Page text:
Derik Schneider Online

Life is a Highway

Life is a Highway
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Sunday, 1 September 2013

Ian Ramsley: Sixties Berkeley

This piece was originally posted at FRS Daily Journal Plus

The emergence of the New-Left in America of leftist radicals who had socialist anarchist tendencies, that saw it as their duty to take on the conservative as well as liberal establishments in America. And to move America further to the Left politically and culturally and a lot of this happened at Berkley in the late 1960s.Groups like The Weather Underground and Students For a Democratic Society, Democratic Socialists USA, groups that were basically Occupy Wall Street of the 1960s, the parents and grandparents of OWS, all coming in the scene in America as Baby Boomers were starting and graduating from college. And deciding they didn’t like the America they grew up in. And were going to try to create a new America.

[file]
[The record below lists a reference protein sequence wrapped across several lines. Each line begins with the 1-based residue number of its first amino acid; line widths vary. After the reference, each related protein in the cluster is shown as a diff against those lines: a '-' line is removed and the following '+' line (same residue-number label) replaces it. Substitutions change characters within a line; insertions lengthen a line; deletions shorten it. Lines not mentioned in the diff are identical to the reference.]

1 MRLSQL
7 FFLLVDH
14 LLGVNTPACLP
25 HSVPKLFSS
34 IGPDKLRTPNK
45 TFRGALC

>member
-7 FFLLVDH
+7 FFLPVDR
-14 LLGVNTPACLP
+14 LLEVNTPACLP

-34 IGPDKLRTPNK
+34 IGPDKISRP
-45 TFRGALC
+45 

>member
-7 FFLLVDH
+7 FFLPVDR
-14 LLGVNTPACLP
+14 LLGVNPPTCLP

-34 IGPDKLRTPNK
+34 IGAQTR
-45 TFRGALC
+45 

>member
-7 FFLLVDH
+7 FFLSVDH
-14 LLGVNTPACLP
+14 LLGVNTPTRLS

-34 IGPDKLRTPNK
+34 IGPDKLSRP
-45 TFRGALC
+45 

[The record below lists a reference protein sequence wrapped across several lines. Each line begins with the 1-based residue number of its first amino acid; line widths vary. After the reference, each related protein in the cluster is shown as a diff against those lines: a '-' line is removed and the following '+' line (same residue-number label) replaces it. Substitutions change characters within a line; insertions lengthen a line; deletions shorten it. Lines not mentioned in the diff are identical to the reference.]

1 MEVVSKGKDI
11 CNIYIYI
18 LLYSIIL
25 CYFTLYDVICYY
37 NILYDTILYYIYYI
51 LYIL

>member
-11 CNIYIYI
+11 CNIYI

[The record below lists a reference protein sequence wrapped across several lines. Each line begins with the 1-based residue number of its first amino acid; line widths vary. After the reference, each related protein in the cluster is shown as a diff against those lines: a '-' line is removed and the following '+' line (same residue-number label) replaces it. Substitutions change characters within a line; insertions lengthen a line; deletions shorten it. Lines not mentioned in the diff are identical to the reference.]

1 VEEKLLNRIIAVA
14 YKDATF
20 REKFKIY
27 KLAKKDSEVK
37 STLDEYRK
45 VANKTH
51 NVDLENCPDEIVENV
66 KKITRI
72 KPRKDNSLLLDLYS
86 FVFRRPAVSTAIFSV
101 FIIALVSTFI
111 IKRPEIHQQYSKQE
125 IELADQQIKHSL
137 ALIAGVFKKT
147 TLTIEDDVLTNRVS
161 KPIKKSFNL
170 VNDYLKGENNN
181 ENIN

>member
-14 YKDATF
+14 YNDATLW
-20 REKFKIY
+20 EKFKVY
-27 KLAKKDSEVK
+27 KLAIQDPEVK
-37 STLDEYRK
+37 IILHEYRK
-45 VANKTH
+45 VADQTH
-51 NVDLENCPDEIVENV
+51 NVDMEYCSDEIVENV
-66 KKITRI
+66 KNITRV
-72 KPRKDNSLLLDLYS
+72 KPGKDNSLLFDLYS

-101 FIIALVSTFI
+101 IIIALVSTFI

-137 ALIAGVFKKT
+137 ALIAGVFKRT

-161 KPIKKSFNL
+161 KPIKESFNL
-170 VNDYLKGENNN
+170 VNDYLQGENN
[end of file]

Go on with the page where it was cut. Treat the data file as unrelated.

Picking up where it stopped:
There was sort of a perfect political storm happening in the 1960s. The Baby Boom coming of age. A huge generation that was born in the 1940s and 50s that were growing up in both of those decades, as well as the 1960s. And then you have the civil rights movement, the Vietnam War, the Cultural Revolution in and outside of Hollywood. That the Boomers were part of, as well as their elders in the Silent Generation who were in their late twenties and thirties at this point. You have roughly 70-80 million Baby Boomers (depending on how you define that generation) who were coming of age in a very turbulent decade. And saw an America they didn’t like or wasn’t as good as they thought it should be. Who were much further left than the Progressives in Progressive Era. And wanted to remake the country.

That is how you get the New-Left in America and Berkley was the center of it. A very collectivist establishment era from the 1950s and before, going too far with the Cold War and the Vietnam War (as the New-Left would see it) and with millions of young adults just graduating high school, starting college, graduating college, wanting nothing to do with the military draft and the Vietnam War, other than to oppose it. Who had more in common with Fidel Castro and Che Guevara, than they did Jack Kennedy, when it came to politics. Who wanted to live their own lives and not go with the party-line and lifestyle that they parents and grandparents lived. Who were now old enough and organized enough to make their politics well-known.